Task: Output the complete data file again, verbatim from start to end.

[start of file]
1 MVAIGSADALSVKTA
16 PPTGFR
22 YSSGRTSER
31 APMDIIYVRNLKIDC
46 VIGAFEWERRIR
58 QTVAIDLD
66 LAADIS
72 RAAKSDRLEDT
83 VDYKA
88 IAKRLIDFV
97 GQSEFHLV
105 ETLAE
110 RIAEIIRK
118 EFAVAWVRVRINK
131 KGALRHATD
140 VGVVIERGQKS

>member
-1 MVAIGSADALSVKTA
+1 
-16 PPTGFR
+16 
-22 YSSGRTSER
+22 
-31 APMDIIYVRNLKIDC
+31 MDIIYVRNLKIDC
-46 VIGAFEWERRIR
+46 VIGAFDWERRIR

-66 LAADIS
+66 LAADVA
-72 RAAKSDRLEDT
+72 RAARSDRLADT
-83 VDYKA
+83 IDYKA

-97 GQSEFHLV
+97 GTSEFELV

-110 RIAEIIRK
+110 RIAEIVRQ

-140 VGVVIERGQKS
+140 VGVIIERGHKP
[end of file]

1 MVAIGSADALSVKTA
16 PPTGFR
22 YSSGRTSER
31 APMDIIYVRNLKIDC
46 VIGAFEWERRIR
58 QTVAIDLD
66 LAADIS
72 RAAKSDRLEDT
83 VDYKA
88 IAKRLIDFV
97 GQSEFHLV
105 ETLAE
110 RIAEIIRK
118 EFAVAWVRVRINK
131 KGALRHATD
140 VGVVIERGQKS

>member
-1 MVAIGSADALSVKTA
+1 
-16 PPTGFR
+16 
-22 YSSGRTSER
+22 
-31 APMDIIYVRNLKIDC
+31 MDIIYVRNLKIDC
-46 VIGAFEWERRIR
+46 VIGAFDWERRIR

-66 LAADIS
+66 LAADVA
-72 RAAKSDRLEDT
+72 RAARSDRLADT
-83 VDYKA
+83 IDYKA

-97 GQSEFHLV
+97 GTSEFELV

-110 RIAEIIRK
+110 RIAEIVRQ

-140 VGVVIERGQKS
+140 VGVIIERGHKP